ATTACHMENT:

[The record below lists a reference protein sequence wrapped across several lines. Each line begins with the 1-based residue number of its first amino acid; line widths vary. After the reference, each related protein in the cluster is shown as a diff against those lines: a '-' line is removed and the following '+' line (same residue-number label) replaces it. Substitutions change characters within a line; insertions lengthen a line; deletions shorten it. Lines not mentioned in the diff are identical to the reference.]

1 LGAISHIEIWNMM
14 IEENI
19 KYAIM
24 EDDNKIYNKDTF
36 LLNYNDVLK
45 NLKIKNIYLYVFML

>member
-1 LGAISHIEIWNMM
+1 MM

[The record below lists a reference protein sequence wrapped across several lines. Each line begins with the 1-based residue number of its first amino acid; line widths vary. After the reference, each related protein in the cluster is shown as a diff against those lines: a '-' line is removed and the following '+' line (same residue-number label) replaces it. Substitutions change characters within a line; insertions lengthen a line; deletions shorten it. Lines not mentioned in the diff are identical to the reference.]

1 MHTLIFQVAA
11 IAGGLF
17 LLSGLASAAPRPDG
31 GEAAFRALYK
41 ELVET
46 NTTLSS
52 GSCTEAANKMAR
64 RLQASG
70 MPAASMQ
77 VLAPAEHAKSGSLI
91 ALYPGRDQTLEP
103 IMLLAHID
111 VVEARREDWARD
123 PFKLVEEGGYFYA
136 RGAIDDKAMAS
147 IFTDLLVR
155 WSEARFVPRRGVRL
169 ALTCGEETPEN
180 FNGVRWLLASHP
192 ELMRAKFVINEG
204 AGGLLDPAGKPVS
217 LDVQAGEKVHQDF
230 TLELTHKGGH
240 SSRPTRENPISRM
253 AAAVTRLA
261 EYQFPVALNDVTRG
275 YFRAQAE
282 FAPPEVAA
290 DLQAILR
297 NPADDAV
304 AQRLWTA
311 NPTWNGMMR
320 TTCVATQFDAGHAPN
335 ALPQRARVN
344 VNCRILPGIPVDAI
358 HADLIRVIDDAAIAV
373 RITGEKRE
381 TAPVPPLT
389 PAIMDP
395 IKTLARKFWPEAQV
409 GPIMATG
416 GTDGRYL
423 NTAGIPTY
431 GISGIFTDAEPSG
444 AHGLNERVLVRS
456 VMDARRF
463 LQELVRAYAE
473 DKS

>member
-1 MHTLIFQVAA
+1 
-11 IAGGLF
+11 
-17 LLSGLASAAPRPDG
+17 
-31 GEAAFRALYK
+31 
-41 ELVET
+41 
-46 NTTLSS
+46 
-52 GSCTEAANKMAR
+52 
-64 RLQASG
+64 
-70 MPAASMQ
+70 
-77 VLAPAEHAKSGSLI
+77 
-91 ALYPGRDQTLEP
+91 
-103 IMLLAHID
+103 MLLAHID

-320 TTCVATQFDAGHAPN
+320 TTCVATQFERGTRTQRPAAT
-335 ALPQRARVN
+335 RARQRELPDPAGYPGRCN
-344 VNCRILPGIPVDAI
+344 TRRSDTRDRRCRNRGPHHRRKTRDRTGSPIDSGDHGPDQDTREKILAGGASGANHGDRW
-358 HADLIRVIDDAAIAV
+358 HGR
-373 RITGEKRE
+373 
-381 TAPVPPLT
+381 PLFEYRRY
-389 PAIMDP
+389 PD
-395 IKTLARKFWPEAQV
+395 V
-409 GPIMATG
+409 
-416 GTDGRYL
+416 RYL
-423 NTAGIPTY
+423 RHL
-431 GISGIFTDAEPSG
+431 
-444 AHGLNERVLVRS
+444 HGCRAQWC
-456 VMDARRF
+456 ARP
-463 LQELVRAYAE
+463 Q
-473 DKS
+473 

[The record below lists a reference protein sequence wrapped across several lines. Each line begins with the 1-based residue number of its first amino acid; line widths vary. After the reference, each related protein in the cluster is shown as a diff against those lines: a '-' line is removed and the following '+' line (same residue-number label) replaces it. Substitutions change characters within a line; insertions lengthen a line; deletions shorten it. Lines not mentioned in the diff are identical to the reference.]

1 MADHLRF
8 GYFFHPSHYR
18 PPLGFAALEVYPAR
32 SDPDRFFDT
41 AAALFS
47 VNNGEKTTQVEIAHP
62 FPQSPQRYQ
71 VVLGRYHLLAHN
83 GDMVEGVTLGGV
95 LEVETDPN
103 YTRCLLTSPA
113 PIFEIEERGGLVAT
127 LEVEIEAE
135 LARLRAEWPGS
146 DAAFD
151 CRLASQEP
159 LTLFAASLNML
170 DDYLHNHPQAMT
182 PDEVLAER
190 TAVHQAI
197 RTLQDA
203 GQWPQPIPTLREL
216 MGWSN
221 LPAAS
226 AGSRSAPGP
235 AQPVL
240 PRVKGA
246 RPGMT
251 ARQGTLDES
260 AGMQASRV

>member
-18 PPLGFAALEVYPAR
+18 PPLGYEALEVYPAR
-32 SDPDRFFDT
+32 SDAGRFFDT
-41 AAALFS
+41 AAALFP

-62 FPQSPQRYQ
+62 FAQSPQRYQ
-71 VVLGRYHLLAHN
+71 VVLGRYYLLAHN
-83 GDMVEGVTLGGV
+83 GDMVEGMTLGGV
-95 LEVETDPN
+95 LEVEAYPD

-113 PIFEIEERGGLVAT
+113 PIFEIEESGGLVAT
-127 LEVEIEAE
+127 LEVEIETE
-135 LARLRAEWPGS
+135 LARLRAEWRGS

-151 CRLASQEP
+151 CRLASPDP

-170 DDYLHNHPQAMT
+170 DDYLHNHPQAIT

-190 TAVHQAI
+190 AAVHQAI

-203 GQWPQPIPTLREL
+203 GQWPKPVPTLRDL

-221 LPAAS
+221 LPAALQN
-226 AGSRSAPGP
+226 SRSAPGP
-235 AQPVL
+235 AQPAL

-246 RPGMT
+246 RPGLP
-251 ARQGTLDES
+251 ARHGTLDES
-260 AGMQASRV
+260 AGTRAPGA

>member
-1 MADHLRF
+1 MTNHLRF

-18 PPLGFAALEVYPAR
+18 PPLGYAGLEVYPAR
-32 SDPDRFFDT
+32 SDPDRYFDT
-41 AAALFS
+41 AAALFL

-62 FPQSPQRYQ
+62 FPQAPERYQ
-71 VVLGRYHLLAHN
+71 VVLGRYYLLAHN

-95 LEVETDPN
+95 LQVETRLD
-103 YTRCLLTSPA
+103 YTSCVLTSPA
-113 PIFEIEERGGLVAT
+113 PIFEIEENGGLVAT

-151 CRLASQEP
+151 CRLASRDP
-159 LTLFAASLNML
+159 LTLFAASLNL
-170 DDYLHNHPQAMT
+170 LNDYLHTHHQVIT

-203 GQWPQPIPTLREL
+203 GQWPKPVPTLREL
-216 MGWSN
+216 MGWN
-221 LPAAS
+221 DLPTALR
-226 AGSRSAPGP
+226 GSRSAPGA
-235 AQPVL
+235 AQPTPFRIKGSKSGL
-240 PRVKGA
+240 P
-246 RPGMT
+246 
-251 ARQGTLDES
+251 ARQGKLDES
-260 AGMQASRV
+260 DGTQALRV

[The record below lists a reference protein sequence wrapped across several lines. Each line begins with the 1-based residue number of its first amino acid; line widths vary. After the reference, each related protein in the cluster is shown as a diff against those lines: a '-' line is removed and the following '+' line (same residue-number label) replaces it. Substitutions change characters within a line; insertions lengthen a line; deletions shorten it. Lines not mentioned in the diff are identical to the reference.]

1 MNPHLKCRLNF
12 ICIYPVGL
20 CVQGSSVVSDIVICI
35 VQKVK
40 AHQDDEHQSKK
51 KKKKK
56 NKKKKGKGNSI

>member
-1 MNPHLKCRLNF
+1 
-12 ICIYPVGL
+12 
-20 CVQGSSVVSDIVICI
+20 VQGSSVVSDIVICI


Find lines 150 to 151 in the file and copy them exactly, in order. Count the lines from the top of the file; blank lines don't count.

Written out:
+18 PPLGYEALEVYPAR
-32 SDPDRFFDT